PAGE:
“Her face is like the sun”
The nun, who has for the past 30 years lived in the hermitage of the Most Holy Heart of Jesus, is really amazing. Iga, who often used to visit the Szczecin convent, observes as follows: “Her face is really like the sun! I met her on the feast of her patron saint, where she could be approached with best wishes. If one can read the state of the heart in someone by the look of their face, I can say that she is truly peaceful at heart. This was a short but memorable encounter. I would be responding to the questions she … was not asking. I had the impression that this was a dialogue during which she was asking what my name was, what I was doing for a living, and I was just answering those tacit questions. Miriam has a profound, gracious, passionate, and dynamic gaze.”
In the early 1990s Sister Miriam was entrusted with one more mission, similar to the one that had brought her to Szczecin. For three years, at the request of the local bishop, she supported a newly established congregation of the Sisters Disciples of the Cross. She became the head of the board of the congregation and made an indelible imprint on its spirituality. That was her last “external mission.”
A few years ago, in 2013, Miriam donned a hermit’s robe, a kind of scapular, symbolic of a voluntary adoption of humiliation and suffering for the glory of Jesus and the salvation of other people.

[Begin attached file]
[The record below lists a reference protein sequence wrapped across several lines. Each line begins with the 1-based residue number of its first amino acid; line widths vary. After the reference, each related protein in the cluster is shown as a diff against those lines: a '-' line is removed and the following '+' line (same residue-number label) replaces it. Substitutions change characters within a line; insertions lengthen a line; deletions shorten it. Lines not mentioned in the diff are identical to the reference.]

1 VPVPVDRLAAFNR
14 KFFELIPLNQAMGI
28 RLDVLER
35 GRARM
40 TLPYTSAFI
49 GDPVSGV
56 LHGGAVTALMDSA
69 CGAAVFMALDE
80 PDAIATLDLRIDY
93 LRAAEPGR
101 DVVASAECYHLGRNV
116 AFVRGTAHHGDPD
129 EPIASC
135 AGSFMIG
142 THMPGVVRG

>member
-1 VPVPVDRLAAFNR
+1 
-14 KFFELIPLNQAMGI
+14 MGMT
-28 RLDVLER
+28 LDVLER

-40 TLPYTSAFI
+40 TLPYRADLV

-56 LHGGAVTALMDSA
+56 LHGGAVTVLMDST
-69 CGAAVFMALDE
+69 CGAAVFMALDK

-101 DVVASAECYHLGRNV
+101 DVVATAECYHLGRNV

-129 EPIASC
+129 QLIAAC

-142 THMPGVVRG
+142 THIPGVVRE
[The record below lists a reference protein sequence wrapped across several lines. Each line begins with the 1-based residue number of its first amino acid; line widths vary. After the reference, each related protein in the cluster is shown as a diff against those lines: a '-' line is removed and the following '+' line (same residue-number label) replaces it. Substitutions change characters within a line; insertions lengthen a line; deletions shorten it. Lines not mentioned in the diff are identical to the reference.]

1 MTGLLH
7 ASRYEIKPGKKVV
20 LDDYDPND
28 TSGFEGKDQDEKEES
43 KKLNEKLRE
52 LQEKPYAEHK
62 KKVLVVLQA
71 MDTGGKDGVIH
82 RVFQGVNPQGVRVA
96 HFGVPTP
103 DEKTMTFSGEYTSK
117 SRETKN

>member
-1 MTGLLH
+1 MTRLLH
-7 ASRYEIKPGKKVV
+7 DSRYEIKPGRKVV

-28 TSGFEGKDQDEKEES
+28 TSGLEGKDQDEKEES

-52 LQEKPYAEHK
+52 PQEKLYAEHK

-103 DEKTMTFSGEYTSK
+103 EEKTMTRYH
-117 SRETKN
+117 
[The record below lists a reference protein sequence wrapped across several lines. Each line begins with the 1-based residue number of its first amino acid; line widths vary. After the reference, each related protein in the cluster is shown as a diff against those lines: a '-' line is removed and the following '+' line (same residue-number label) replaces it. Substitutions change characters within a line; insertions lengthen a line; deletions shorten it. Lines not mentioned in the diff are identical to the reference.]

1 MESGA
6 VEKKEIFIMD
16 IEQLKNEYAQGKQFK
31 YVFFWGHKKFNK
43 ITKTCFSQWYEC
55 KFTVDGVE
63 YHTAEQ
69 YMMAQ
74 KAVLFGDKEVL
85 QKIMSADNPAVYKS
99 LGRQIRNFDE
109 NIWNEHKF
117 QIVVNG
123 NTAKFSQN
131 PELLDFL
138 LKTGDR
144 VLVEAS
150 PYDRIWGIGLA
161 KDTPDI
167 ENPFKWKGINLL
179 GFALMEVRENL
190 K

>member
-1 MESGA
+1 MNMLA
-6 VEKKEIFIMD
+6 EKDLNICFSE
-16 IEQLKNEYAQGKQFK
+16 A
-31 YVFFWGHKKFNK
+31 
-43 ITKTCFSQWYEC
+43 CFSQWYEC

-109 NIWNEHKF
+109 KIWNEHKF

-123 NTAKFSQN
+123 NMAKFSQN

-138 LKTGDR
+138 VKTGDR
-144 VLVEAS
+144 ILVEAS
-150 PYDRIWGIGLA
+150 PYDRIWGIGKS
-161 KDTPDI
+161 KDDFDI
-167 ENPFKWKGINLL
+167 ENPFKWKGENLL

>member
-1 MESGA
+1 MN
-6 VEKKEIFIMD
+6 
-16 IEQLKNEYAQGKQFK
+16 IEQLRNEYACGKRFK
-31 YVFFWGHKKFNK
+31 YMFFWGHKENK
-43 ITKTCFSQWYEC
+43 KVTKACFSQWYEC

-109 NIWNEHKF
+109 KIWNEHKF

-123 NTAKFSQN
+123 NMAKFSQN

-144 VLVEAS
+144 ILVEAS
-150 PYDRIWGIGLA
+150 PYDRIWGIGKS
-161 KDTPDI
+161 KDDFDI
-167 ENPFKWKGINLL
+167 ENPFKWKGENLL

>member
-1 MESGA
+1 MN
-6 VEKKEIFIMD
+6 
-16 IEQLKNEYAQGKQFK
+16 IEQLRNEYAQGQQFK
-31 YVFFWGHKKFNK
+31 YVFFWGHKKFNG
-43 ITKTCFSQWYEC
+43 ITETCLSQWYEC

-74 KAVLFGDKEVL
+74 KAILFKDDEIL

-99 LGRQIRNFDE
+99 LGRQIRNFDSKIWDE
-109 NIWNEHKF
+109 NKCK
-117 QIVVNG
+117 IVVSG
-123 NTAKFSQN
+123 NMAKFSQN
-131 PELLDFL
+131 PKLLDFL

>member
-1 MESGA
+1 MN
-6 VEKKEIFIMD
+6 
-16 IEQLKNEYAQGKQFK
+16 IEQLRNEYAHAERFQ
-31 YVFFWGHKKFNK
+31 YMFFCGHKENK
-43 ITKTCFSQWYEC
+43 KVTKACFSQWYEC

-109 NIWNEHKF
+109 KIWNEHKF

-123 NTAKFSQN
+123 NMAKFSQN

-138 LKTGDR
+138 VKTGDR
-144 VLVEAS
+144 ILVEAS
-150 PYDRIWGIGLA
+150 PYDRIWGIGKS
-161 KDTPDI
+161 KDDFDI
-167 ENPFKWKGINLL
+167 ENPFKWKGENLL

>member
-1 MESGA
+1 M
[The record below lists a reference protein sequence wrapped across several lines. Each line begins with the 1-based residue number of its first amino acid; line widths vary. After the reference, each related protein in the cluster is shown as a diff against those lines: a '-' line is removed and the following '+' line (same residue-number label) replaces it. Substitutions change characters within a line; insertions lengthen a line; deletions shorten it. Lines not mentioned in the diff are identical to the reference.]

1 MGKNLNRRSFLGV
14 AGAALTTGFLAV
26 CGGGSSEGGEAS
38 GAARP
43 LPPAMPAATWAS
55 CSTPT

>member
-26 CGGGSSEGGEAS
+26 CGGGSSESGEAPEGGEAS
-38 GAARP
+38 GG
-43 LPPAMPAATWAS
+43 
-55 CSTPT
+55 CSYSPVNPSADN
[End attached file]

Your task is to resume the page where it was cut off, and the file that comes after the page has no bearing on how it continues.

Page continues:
This marked the third, highest level of the monastic profession, originating in the Orthodox tradition, signifying an entry into a state close to that of angels and adopted on very rare occasions.
Why am I silent?
What does the life of the hermit look like today? The sister mainly prays, fasts, takes part in Holy Mass in the convent chapel, and paints icons. They can be found not only in the Carmelite convent chapel, but in many different locations. These are veritable works of art, a beauty born out of a profound silence.
In a letter titled “Why I am silent,” published in Więź monthly (11/2006), Sr. Miriam observed that she is certain about a close relation between silence and speech.
“Is not the vow of silence against human nature? I pose this question to myself, too. Without a doubt, silence is so hard for our nature, also for me. However, human social life is possible thanks to a certain dialectic of silence and speaking, contemplation and engagement, breaking free from worldly desires and enjoying the world, etc. Therefore, the role of silence in interpersonal communication, in relationships, seems crucial and actually necessary for obtaining some harmony. It is communication that takes place within the human spirit, where mindfulness, gentleness, attentiveness to the other, warmth, and respect originate. There is a close correlation between silence and speaking, as all is born out of silence.”
Her life, although it seems unimaginably difficult, is also a magnificent message about the existence of Mystery, which cannot be fathomed.